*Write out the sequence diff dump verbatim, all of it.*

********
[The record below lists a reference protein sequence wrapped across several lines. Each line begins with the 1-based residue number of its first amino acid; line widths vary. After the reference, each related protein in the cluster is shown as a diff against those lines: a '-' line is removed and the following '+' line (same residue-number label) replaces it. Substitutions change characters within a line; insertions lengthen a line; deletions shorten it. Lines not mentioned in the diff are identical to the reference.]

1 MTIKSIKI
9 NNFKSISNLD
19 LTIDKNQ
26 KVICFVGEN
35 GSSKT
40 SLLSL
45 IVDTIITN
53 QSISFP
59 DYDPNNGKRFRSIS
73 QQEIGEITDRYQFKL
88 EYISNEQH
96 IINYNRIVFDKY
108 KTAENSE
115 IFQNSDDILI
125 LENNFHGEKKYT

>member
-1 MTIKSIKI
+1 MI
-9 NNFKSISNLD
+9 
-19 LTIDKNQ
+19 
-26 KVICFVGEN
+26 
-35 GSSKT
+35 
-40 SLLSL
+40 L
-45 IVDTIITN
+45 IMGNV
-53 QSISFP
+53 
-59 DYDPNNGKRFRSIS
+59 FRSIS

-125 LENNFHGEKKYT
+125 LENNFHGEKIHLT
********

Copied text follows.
[The record below lists a reference protein sequence wrapped across several lines. Each line begins with the 1-based residue number of its first amino acid; line widths vary. After the reference, each related protein in the cluster is shown as a diff against those lines: a '-' line is removed and the following '+' line (same residue-number label) replaces it. Substitutions change characters within a line; insertions lengthen a line; deletions shorten it. Lines not mentioned in the diff are identical to the reference.]

1 MTIKSIKI
9 NNFKSISNLD
19 LTIDKNQ
26 KVICFVGEN
35 GSSKT
40 SLLSL
45 IVDTIITN
53 QSISFP
59 DYDPNNGKRFRSIS
73 QQEIGEITDRYQFKL
88 EYISNEQH
96 IINYNRIVFDKY
108 KTAENSE
115 IFQNSDDILI
125 LENNFHGEKKYT

>member
-1 MTIKSIKI
+1 MI
-9 NNFKSISNLD
+9 
-19 LTIDKNQ
+19 
-26 KVICFVGEN
+26 
-35 GSSKT
+35 
-40 SLLSL
+40 L
-45 IVDTIITN
+45 IMGNV
-53 QSISFP
+53 
-59 DYDPNNGKRFRSIS
+59 FRSIS

-125 LENNFHGEKKYT
+125 LENNFHGEKIHLT